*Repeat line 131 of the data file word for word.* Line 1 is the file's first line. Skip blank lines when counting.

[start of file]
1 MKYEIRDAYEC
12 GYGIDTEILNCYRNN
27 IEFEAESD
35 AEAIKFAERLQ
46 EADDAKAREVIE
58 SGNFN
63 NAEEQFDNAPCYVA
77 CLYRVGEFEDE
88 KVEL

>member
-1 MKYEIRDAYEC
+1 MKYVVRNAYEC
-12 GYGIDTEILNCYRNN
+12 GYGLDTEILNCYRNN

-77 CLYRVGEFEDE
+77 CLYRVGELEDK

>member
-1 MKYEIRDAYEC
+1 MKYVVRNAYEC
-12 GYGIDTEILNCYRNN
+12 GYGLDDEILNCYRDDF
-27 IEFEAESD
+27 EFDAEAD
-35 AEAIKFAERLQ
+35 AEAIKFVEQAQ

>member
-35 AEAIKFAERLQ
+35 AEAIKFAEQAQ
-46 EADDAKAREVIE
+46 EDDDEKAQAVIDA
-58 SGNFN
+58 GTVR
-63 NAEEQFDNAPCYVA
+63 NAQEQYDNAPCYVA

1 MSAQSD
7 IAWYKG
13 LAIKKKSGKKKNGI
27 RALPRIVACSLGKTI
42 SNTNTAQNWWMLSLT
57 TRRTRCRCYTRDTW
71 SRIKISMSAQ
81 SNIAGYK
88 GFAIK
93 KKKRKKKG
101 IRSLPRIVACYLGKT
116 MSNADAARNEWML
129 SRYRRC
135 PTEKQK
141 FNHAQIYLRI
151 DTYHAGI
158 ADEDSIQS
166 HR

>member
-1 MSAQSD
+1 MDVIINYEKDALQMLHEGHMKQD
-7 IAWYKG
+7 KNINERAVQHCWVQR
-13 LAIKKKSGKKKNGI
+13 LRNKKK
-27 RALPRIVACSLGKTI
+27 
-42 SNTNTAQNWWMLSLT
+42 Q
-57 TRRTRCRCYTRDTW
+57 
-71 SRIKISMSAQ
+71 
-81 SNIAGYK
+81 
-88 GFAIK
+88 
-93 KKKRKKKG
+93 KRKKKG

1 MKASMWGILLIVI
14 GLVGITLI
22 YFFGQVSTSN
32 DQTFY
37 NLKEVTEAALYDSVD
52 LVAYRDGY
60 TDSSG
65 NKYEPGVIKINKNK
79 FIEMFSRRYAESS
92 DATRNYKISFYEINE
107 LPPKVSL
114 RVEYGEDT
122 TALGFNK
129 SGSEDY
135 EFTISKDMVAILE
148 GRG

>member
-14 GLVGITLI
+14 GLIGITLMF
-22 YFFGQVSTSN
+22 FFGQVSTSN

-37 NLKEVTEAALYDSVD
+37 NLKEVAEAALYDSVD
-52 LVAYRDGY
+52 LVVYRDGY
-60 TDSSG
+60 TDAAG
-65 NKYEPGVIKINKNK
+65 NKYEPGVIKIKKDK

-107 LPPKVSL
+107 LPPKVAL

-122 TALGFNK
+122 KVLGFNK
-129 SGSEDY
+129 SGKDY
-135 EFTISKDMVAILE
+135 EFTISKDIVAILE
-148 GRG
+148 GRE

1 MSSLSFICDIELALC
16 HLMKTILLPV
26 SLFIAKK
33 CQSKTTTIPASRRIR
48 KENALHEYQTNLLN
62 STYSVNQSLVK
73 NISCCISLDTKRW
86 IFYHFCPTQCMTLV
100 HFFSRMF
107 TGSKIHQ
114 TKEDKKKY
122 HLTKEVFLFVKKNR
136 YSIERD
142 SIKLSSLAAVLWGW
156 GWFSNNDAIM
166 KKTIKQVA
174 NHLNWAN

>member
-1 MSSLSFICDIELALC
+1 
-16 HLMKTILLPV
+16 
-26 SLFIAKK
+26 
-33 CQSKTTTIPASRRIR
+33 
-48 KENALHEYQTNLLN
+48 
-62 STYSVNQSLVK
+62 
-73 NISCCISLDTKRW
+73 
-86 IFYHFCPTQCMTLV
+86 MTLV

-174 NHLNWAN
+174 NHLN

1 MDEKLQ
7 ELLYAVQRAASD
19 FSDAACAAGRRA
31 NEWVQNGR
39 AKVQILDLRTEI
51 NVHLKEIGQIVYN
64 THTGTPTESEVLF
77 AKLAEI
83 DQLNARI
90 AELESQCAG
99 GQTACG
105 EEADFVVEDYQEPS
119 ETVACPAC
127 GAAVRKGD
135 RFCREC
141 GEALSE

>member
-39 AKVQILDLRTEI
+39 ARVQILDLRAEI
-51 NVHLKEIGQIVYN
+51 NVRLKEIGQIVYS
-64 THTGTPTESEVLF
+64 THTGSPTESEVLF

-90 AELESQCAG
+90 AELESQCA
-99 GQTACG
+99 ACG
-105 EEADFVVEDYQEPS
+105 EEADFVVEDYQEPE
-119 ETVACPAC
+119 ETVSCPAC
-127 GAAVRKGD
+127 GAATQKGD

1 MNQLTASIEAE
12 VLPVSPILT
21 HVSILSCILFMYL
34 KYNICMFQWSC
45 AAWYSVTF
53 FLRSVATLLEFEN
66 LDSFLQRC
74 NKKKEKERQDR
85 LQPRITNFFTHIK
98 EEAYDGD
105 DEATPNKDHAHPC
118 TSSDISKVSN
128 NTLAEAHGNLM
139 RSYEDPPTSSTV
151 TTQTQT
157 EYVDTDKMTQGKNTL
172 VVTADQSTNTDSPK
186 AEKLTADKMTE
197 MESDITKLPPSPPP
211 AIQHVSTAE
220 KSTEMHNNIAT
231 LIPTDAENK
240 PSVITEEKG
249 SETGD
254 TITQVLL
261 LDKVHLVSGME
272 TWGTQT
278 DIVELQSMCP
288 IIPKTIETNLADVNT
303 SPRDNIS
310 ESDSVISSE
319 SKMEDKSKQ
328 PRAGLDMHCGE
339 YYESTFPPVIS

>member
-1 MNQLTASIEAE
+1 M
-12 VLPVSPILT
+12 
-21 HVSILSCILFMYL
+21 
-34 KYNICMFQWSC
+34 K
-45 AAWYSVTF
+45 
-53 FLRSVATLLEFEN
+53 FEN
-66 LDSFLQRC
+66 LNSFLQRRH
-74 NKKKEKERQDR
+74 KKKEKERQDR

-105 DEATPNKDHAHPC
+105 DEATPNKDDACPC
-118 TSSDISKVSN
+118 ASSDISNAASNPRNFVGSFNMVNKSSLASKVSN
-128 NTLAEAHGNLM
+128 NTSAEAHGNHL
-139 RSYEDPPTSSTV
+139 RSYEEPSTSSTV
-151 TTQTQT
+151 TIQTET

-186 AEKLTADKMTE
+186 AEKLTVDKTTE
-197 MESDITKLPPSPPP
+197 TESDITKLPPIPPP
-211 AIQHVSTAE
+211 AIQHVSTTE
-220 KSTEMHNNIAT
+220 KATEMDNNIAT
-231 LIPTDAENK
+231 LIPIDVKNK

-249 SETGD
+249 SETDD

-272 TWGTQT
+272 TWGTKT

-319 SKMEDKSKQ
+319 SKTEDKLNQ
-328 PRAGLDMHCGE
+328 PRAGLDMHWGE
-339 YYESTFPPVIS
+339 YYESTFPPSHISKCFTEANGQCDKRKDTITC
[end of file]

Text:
-1 MSSLSFICDIELALC